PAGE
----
Remains of the Day: Steven's Dignity and Respect

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In the novel The Remains of the Day there is a recurring theme of dignity and respect. There is the dignity of Stevens and the people that he meets along the way on his journey across the English countryside. He also comes to the realization that his former lord may not have been the man he thought he was. The most profound form of dignity is that of Stevens, in being an English Butler he has been raised to do his job in one way. He is supposed to be the proper gentleman never letting anything faze him or distract him from his work. When he does his job he feels dignified because it's all he has ever known how to do. "Dignity, according to the Oxford Dictionary, is "a composed and serious manner/style, the state of being worthy of honor or respect"."

Stevens by this definition is a very dignified person. His manner is always that of a serious style. So much so that he doesn't even know how to banter with the people that he meets as he travels the English countryside. He has no human contact with any of the people that he has known in his life. He does his job so dutifully that he isn't even by his father's side as his father is slowly dying in his upstairs room. He stays at his post as his father instructed him all through his youth. At this point in the novel you get the feeling that Stevens has no human feelings at all. He's only about his duties that have been put forth to him in his position as the head butler of the household. He finds that in his duties he cannot become emotionally attached to anything around him. This includes Ms. Kenton, who he has feelings for but can‘t do anything about them because of his raising. His position forbids him to ever be with Ms. Kenton, at least in his mind.

Stevens by the "rules" dictated to him by his father is supposed to be a hollow shell. He's not supposed to banter with the butlers from other households while in the back rooms. He's not allowed to be friendly and open with his household staff because he'll lose some of their respect if he is. These ideas were ingrained in Stevens from the time that he can remember. His duties as a butler have cut him off from all human contact, even the simplest thing as falling in love. He has feelings for Ms. Kenton but he's not allowed to act upon them because of his duties to his lordship. He can be somewhat chummy with these people but at all times he is to be distant because he has to make the decisions. His only service in life is supposed to be that service to his lord of the household that he holds a position in. That means there isn't any room for actually getting to know anybody. He's even supposed to remain aloof to the lord of the house because the lords before Mr. Farrady never associated with their butlers. So, when Farrady starts talking to him as an equal of sorts he is taken aback. He views Farrady's actions with disdain because he's not accustomed to it.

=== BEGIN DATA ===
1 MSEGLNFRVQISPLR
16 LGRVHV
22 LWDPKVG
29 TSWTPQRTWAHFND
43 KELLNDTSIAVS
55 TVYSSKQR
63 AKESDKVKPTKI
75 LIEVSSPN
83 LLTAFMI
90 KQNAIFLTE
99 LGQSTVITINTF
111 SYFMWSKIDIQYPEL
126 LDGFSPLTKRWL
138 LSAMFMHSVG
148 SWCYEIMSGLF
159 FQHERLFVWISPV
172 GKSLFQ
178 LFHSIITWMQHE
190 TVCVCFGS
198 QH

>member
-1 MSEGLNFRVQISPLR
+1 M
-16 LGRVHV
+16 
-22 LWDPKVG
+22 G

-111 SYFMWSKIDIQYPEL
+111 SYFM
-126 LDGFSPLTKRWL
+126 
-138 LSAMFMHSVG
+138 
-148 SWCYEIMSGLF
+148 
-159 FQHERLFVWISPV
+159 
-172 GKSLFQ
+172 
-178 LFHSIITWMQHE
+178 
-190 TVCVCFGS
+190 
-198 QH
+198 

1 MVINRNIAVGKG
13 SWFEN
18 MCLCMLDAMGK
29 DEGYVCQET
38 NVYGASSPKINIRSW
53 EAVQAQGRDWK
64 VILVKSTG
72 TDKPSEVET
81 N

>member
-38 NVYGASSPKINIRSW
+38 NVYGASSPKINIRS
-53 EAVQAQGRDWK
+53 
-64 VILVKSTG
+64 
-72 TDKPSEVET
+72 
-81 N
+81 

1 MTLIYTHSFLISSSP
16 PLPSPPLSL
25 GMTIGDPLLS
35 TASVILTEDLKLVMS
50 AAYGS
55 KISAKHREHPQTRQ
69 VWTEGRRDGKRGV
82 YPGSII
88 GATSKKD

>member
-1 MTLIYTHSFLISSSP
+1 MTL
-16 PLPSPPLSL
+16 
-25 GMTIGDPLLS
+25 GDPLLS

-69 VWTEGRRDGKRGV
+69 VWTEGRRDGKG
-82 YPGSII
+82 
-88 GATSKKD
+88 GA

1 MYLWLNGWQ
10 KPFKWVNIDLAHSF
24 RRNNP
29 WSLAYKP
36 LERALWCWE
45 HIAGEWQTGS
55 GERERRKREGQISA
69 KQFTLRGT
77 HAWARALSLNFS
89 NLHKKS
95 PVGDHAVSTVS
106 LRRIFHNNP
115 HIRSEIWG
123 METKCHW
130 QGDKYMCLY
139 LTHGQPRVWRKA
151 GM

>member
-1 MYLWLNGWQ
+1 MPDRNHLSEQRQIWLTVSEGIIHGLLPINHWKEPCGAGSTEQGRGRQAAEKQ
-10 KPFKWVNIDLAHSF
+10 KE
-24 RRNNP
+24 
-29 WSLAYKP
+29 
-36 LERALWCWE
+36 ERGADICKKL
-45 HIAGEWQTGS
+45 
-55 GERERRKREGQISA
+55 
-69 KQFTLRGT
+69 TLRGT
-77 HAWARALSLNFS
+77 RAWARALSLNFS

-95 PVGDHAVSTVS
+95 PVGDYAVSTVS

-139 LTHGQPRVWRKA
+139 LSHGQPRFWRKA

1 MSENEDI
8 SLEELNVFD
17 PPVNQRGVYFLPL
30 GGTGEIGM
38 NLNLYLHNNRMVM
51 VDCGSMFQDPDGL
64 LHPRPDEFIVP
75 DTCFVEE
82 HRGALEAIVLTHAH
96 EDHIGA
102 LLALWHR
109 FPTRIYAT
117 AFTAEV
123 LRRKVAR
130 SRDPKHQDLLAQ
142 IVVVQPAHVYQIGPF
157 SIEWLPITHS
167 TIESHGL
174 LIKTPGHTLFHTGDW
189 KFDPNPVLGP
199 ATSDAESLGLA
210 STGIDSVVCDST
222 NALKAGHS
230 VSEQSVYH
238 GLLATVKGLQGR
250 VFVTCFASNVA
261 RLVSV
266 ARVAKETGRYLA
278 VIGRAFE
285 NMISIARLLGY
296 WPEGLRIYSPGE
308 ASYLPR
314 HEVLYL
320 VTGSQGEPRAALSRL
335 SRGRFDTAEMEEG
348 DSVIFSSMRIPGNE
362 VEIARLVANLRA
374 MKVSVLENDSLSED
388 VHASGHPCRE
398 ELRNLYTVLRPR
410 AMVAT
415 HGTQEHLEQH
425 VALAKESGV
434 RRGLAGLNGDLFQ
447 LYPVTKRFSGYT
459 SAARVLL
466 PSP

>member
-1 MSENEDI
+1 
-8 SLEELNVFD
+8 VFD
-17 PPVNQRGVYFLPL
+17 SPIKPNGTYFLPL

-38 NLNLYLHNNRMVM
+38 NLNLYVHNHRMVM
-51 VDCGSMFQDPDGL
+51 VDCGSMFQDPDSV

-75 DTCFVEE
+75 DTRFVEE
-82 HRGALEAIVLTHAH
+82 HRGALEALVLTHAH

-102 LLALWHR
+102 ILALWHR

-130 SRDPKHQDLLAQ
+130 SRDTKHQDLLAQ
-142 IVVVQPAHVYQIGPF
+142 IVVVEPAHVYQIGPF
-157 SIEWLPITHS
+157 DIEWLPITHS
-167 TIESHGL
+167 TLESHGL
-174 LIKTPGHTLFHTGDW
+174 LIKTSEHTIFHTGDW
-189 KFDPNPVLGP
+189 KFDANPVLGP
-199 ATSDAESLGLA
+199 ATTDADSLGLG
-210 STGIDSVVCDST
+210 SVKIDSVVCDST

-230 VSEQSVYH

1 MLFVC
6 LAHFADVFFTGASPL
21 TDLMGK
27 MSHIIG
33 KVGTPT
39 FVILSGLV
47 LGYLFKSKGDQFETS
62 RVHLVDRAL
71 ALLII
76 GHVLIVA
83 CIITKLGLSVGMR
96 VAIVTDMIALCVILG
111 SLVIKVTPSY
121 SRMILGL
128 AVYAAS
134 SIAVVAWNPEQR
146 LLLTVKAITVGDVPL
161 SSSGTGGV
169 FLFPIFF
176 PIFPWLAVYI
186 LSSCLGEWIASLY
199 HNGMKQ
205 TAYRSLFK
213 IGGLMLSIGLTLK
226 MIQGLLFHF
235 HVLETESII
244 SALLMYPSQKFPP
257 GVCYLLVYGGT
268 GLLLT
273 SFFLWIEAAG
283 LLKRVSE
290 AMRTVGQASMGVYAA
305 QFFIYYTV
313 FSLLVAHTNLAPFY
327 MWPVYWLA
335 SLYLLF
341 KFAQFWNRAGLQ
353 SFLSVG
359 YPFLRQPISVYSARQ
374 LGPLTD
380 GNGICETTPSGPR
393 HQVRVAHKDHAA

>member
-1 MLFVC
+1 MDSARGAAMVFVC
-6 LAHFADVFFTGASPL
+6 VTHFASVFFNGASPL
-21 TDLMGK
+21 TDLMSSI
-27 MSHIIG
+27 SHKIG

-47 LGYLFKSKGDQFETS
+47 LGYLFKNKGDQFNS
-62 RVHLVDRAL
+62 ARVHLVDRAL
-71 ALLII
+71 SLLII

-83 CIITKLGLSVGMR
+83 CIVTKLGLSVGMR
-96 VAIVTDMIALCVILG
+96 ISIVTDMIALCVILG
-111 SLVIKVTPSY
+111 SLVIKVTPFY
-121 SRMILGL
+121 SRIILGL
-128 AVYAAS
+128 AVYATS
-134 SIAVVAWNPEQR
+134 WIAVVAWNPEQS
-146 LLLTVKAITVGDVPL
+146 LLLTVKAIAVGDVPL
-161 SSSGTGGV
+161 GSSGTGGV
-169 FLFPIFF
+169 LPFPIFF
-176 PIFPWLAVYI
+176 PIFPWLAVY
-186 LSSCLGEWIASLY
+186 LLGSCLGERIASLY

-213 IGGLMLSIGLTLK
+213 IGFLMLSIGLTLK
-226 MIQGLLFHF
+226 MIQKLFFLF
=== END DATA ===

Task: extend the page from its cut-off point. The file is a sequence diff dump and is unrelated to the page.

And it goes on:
Stevens believes that he has done a great service to humanity by serving a "great" gentleman. As he takes his journey across the countryside he looks back on his service to his lord, and realizes his lord may have not been that "great". He starts to see things in his memories that he ignored because of his station as a butler. He also starts to look at himself as he realizes that his lord may not have been as "great" as he always believe him to be. Stevens' sense of self relies on the "greatness" that he placed upon Lord Darlington because all great butlers come from great lords. If his lord wasn't truly a great man then how could he be considered a great butler. This is what Stevens has strived for his entire life was to be a great butler. He envisions himself as being a hero of sorts because of his duties to the household and his lord. His memories though are starting to open his eyes to the truth of what really happened in those last years at Darlington Manor underneath Lord Darlington.

As he remembers more and more about the years at Darlington Manor under...
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